Steve Dixon practices in the area of federal income taxation with a focus on tax litigation and controversy. Mr. Dixon has represented clients in trials at the U.S. Tax Court and in federal district court. He has also represented clients at IRS Appeals and at Exam. Mr. Dixon’s tax work has involved a broad range of issues, including tax accounting, basis and valuation, abandonment losses, transfer pricing, interest netting, statutes of limitations, the validity of Treasury Regulations, and the deductibility of settlement payments. He has also worked on state tax controversies and on several appellate briefs.
Mr. Dixon has spoken at TEI and at the NYU Institute of Federal Taxation. He has co-authored articles in the Journal of Taxation and other publications.
Mr. Dixon has also worked at Baker & McKenzie in Chicago and Shearman & Sterling in Washington, D.C.
- U.S. v. GE HFS Holdings, Inc. Represent a subsidiary of GE Capital in litigation the government brought under Code section 3505(b) against that subsidiary for conduct by a predecessor. The government’s action was more than ten years after the underlying assessments against the predecessor and therefore out of time under the applicable Treasury Regulation. The government argued that an intervening bankruptcy extended the statute of limitations, relying on a Seventh Circuit decision to that effect. Miller & Chevalier prevailed on a motion for partial summary judgment on the statute-of-limitations issue arguing that the Seventh Circuit decision was no longer on point because of an intervening Supreme Court decision on section 3505(b) and a contrary Ninth Circuit decision, among other things. The district court issued a published opinion (108 AFTR 2d. 2011-7167 (M.D. FL 2011)) that adopted the primary arguments from Miller & Chevalier’s summary judgment motion.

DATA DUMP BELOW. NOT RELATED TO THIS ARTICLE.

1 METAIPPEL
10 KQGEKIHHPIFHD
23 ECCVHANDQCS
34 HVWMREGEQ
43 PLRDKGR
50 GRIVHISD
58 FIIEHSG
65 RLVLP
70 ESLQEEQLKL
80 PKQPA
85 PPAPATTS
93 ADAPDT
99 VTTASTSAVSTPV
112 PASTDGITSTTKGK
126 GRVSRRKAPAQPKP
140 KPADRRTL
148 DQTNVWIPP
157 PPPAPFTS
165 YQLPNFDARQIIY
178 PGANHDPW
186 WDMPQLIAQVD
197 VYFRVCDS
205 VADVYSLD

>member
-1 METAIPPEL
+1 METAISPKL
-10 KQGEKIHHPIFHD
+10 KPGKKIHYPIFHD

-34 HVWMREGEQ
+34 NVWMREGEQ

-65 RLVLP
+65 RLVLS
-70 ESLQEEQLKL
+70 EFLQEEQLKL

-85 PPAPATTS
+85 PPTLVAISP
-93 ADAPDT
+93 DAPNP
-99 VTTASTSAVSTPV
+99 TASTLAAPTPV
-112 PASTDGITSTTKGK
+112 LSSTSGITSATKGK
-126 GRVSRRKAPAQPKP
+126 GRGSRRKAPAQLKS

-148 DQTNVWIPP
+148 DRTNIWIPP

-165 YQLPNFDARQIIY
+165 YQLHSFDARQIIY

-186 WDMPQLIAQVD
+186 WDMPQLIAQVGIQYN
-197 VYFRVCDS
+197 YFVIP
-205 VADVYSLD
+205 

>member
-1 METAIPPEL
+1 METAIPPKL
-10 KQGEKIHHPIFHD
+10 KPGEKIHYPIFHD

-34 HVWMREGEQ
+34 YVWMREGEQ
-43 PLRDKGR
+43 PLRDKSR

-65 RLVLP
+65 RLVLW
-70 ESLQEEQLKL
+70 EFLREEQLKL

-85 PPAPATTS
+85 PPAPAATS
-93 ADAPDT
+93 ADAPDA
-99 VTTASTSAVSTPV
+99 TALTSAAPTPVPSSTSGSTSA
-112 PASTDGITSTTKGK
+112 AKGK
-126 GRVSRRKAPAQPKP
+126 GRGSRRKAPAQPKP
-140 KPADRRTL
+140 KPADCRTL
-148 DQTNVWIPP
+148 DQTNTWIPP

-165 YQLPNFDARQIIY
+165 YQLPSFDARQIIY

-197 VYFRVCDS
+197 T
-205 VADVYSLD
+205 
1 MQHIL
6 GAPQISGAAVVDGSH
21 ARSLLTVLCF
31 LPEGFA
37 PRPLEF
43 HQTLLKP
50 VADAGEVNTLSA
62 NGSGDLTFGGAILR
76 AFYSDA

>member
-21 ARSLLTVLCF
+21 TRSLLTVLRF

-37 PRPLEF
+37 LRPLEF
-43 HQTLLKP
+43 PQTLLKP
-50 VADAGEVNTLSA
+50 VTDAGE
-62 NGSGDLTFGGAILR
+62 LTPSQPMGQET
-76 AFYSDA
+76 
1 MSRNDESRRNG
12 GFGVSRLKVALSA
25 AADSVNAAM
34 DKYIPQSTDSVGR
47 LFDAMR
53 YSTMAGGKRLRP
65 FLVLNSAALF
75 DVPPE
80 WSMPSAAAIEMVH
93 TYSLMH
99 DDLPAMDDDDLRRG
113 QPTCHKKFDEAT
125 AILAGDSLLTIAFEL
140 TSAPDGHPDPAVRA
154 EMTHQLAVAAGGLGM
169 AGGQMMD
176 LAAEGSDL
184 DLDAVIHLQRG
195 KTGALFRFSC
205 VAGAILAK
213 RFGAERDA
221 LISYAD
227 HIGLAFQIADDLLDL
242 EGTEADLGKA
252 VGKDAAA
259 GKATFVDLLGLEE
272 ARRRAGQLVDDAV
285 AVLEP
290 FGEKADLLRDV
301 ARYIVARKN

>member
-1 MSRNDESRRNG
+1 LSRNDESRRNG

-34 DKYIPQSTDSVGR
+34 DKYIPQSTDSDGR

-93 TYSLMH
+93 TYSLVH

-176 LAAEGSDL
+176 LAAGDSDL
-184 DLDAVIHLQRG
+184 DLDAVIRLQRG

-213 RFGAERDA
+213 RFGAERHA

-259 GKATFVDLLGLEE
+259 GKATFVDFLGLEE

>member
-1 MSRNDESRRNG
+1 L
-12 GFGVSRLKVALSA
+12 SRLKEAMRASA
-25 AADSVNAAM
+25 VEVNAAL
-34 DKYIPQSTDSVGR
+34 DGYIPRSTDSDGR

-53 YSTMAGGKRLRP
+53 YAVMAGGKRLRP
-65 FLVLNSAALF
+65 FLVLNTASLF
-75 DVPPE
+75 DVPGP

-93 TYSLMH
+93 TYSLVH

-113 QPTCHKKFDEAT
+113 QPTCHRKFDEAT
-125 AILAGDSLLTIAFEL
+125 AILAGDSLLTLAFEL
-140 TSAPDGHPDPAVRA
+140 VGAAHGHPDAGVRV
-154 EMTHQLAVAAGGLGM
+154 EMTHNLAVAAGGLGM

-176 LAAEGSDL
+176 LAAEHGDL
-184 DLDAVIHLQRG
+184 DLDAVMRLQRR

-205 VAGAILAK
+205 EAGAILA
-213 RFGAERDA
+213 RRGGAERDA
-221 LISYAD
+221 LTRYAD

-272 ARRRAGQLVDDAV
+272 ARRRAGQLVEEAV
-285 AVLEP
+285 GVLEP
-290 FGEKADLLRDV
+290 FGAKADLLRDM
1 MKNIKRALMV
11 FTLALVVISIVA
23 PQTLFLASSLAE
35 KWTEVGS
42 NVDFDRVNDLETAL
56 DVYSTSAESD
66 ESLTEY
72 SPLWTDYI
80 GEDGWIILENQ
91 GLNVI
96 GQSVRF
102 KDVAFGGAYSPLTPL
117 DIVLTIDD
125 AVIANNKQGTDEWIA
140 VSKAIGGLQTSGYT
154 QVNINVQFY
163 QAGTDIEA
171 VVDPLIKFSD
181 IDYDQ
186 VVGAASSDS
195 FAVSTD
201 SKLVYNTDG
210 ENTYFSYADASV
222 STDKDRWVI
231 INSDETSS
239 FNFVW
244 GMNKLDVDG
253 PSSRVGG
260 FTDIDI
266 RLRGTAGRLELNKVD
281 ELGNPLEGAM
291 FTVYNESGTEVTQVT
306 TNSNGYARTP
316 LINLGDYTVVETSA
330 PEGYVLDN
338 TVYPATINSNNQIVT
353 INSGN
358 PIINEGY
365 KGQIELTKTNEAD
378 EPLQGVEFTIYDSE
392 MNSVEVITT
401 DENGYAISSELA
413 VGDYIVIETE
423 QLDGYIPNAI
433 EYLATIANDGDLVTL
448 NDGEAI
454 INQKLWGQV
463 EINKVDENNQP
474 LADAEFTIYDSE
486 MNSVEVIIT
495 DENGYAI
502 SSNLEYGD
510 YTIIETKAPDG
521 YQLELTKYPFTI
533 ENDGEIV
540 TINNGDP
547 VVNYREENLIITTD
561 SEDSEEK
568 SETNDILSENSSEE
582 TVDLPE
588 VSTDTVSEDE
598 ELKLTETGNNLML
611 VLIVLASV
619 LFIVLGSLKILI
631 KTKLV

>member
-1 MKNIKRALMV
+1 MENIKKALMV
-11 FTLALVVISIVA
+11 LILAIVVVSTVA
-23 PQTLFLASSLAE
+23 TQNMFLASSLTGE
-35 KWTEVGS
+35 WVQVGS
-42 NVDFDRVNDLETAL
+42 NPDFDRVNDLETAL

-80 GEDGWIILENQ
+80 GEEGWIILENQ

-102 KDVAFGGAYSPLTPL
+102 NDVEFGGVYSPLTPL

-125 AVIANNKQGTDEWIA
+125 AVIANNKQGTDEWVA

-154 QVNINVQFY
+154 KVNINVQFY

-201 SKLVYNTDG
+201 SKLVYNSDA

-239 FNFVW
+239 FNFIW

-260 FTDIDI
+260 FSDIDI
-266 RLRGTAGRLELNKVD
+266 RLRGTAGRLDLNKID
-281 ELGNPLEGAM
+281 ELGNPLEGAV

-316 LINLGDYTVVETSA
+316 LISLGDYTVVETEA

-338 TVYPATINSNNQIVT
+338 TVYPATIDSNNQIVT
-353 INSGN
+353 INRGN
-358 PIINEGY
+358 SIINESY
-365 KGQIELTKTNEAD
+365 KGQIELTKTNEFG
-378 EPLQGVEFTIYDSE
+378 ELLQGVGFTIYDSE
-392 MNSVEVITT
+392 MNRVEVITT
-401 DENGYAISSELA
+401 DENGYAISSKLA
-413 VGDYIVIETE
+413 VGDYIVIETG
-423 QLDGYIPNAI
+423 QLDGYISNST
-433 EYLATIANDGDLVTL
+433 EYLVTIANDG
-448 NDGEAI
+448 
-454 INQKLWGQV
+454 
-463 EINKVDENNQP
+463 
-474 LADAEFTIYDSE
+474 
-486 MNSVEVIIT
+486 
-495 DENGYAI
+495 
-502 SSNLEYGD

- Washington Mutual, Inc. v. United States, 636 F.3d 1207 (9th Cir. 2011). Represent a financial institution in a refund suit involving whether a taxpayer that participates in a supervisory merger of a failing savings and loan institution is entitled to basis for its acquisition of the right to operate interstate savings and loan branches following the merger. Miller & Chevalier prevailed at the Ninth Circuit, which reversed an adverse summary judgment decision and found that the taxpayer had tax basis in intangible rights. The Ninth Circuit remanded the case to district court to determine the taxpayer's purchase price and allocate the price among the rights. Trial on those issues was held in December 2012.
- ExxonMobil Corp. v. Commissioner, No. 18618-89 (Tax Ct. filed July 26, 1989) No. 18432-90 (Tax Ct. filed Aug. 16, 1990). Represented a large multi-national company in dispute over whether interest netting is available for overlapping period in 1980s and whether Tax Court has jurisdiction to hear interest-netting claim. Tax Court held in ExxonMobil's favor, finding that the Tax Court has jurisdiction to hear the claim and that interest-netting is available.
Professional and Community Involvement
- Member, J. Edgar Murdock Inn of Court (for the U.S. Tax Court)
- Member, American Bar Association Section of Taxation
- United States Tax Court
- United States Court of Federal Claims
- United States Court of Appeals for the District of Columbia Circuit
- United States Court of Appeals for the Third Circuit
- United States Court of Appeals for the Ninth Circuit
- J.D., Harvard Law School, 2002
- M.A. (Philosophy), University of Wisconsin-Milwaukee, 1999
- B.A. (Philosophy), University of Toledo, magna cum laude, 1997